Sophomores resume teen Mental Health First Aid training

Sophomore+Brett+Rose+is+in+the+first+rotation+of+the+Teen+Mental+Health+Program.+%22The+course+is+designed+so+you+know+how+to+help+other+people+if+they%E2%80%99re+experiencing+mental+health+issues%2C%22+Rose+said.+%22It+is+learning+the+signs+of+depression%2C+anxiety%2C+things+that+will+cause+them+to+harm+themselves+and+actions+that+will+help+them.%22

Caroline Ragland

Sophomore Brett Rose is in the first rotation of the Teen Mental Health Program. “The course is designed so you know how to help other people if they’re experiencing mental health issues,” Rose said. “It is learning the signs of depression, anxiety, things that will cause them to harm themselves and actions that will help them.”

Canyon High sophomores resumed the teen Mental Health First Aid, established by the National Council for Behavioral Health, training program Wednesday, Sept. 2. 

Beginning last year, sophomores undergo a six-week training program in their homeroom classes which aims to provide students with skills to prevent mental health crises. Each Wednesday, the CISD Student and Family Advocates will be on campus to teach the students a five-step plan to help others.

“Each week has a different topic, but they’re all mental health-based,” Family Student Advocate Mackenzie Ellis said. “We progress to talking about the action plan. The steps are Look, Ask, Listen and Help Your Friend.  It teaches students to look for warning signs within themselves and among their peers.”

According to the Anxiety and Depression Association of America, one in five students are currently struggling with a mental health problem. Ellis said the program has seen some benefits in Canyon High.

“When you’re talking about mental health and substance abuse, it can be really heavy, and we know some students are coming in already struggling with that,” Ellis said. “Having some of those small conversations will open doors to big progress. There were students I talked to last year who were concerned about their own mental health or others, and I think having that conversation is a big part of this change.”

Student and Family Advocate Councilors, also known as #Portable7, received special training to help with the implementation of the program at the high school level to on-campus learners. 

“Unfortunately, we are not able to provide the program to students who are purely virtual right now,” Ellis said. “Because this is a national certification, we have not been allowed to provide it virtually for copyright reasons. We hope to one day bring the program to virtual students as well.”

#Portable7 members are working to expand the program district-wide.

“Right now, it’s more of a logistical reason that this program is only at one high school,” Ellis said. “We know that we, as Student and Family Advocates, cannot break up this training to both campuses into that six weeks. We would love to take this program to the north side, both Randall and the new high school, West Plains, but we don’t know what that looks like quite yet.”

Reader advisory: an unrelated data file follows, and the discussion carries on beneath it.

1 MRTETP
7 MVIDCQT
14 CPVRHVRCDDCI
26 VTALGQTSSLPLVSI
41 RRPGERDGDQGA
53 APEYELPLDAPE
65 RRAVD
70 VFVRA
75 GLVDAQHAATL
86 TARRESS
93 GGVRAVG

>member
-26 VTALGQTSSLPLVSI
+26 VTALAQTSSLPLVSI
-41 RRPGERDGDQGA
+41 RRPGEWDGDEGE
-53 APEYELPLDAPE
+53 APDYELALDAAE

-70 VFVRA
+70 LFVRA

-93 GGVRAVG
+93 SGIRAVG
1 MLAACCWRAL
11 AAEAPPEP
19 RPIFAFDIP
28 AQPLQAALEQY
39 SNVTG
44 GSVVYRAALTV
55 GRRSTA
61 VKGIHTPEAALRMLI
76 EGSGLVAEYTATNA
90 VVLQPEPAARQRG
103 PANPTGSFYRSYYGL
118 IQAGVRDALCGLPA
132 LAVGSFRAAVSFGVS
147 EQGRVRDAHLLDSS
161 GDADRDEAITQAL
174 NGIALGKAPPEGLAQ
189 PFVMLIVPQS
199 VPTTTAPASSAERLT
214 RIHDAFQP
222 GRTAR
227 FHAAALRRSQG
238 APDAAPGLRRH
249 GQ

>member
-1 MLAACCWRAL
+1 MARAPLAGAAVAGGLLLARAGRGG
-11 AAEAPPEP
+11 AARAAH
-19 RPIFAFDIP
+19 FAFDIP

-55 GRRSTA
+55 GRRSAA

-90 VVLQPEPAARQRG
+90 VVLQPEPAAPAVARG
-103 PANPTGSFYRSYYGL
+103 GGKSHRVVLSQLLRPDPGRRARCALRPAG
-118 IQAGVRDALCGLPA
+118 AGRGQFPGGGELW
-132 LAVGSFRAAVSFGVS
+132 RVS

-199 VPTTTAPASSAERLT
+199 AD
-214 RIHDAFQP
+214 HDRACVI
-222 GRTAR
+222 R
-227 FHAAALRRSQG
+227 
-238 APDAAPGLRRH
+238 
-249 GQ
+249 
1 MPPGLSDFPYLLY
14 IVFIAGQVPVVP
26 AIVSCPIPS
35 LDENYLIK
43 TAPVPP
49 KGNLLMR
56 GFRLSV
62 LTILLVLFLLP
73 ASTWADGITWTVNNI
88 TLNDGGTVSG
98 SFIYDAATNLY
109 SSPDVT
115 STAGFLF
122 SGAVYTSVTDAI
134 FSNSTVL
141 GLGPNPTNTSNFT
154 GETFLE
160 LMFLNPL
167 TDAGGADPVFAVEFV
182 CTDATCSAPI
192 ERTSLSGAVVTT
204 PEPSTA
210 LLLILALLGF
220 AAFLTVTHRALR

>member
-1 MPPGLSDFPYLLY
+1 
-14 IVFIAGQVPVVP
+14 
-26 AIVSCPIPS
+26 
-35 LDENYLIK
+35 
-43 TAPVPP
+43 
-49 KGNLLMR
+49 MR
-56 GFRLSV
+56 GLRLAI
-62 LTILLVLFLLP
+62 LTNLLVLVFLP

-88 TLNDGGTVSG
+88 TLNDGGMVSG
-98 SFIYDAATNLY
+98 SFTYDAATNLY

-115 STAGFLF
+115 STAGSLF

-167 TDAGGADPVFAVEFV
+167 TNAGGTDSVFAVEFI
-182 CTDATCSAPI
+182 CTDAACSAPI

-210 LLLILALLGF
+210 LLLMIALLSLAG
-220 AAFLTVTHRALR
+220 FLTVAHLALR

Several modifications have been made to the program to align with both CDC and CISD COVID-19 regulations, including training and an additional two instructors, bringing the total number of #Portable7 members to five.

We want students to truly and genuinely listen when trying to provide that mental health first aid.”

— Mackenzie Ellis, Family Student Advocate

“Being able to have more instructors will enable us to not have as many students in the classroom for safety reasons,” Ellis said. “It will help with social distancing and sanitizing. We’re happy to be able to keep this program and keep students safe.”

In addition to teaching the program, #Portable7 members provide resources and counseling to families and students who are struggling or affected by mental health issues.

“Being a teenager is hard, and I think that it’s something many students can all agree with,” Ellis said. “Sometimes, there are times where students go through a little more extra stuff. Having the courage to ask a peer about how they’re doing is an important part of the program. We want students to truly and genuinely listen when trying to provide that mental health first aid.”

Sophomore Daniel Bliss is currently in the first round of the program.

“It’s a great opportunity for the students in Canyon to be proactive about their mental health,” Bliss said. “I feel like a lot of people really need to hear this, especially students. With COVID–over the past quarantine–a lot of people were struggling with mental health issues. This allows us to look back into that.”

Bliss said he looks forward to seeing how the program will work further down the line. 

“I feel like it’s going to help a lot of students be able to deal with mental health issues in the future,” Bliss said. “They’re teaching us signs of mental health crisis and different mental health problems that a lot of students face. I think it could change the culture of the school in terms of how we view mental health.”